As time runs out for Alabama to decide whether to expand Medicaid, some lawmakers have doubled down on their opposition to the move.
State Sen. Chris Elliott (R-Josephine) said Friday that “it is absolutely not happening on my watch.”
Alabama is one of 12 states that has not expanded Medicaid.
Lawmakers are now faced with a decision in the coming months to either expand the healthcare program with significant federal subsidies or pay to take people off of enrollment lists once the US government’s public health emergency is lifted.
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Under the Families First Coronavirus Response Act, which passed in March 2020, states were prevented from removing Medicaid recipients off the program’s enrollment list while the state of emergency was ongoing.
According to Cover Alabama Coalition, a group of community organizations advocating for Medicaid expansion, that means about 200,000 people on Medicaid have kept their insurance throughout the pandemic. Those people would otherwise have been removed from the rolls for various reasons.
Those reasons include children who have aged out of the program or mothers who gave birth but no longer fall within the 60 day window of coverage that the state provides.
During this time, the federal government has stepped in to pay a larger share of the program to alleviate the state’s burden.
Should lawmakers decide not to expand Medicaid once the public health emergency is expected to expire in March 2023, Alabama will lose that money and will spend additional money to determine who is still eligible for the program in a lengthy process done by the Alabama Medicaid Agency.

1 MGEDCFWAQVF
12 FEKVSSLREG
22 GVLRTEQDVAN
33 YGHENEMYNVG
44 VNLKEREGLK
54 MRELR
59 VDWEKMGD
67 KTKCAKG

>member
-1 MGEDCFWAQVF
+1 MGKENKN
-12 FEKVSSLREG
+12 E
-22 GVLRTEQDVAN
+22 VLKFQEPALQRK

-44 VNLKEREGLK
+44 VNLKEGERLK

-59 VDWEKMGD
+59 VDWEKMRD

“If the state does not expand Medicaid, we will have to undergo a redetermination process to see who still qualifies for the program, which costs money,” said Jane Adams, Campaign Director at Cover Alabama Coalition.
“So the reality is, if we don’t expand, we are going to be paying more in state tax dollars to go through a process of removing people from Medicaid than it would cost to keep them enrolled.”
In an interview with The Jeff Poor Show on Friday, State Sen. Clyde Chambliss (R-Prattville) expressed concern about financing Medicaid expansion.
“I’ve heard anecdotal – some people say, ‘It will pay for itself.’ That’s just not the way finances work. If somebody can show me that, we can talk. But I don’t see that happening. It’s a tough haul, and the reason we’re in the financial shape we’re in right now is because we’ve been conservative with our dollars and not overextending ourselves in stuff we can’t maintain long-term.”
The federal government is offering to pay state’s who expand Medicaid 90% of the cost of covering newly-eligible adults for the duration of the program.
And while the state would still be responsible for 10% of the costs, the Public Affairs Research Council of Alabama estimates expansion would “save the state almost $400 million per year over the next six years – more than enough to cover the cost of expansion. “
The program would also extend access to coverage to more than 280,000 people, according to the group.
Despite the senators’ objections, Gov. Kay Ivey has the power to unilaterally decide to expand Medicaid coverage.
In a statement provided to AL.com, Gina Maiola, Communications Director for the governor said: “Governor Ivey, especially being from rural Alabama, wants every Alabamian to have access to quality health care. However, on the question of expanding Medicaid or not, Governor Ivey remains concerned with how the state will pay for it in the long term. Her position on this has not changed.”
In April, Gov. Ivey signed the state’s general fund budget into law which included a $4 million pilot program to extend the amount of time new mothers receive full Medicaid insurance benefits from 60 days to one year beginning in October.
While it remains unclear if the governor will move forward with expansion, more than 70% of Alabamians, including 65% of Republican voters, support expanding Medicaid, according to a February poll commissioned by Alabama Arise.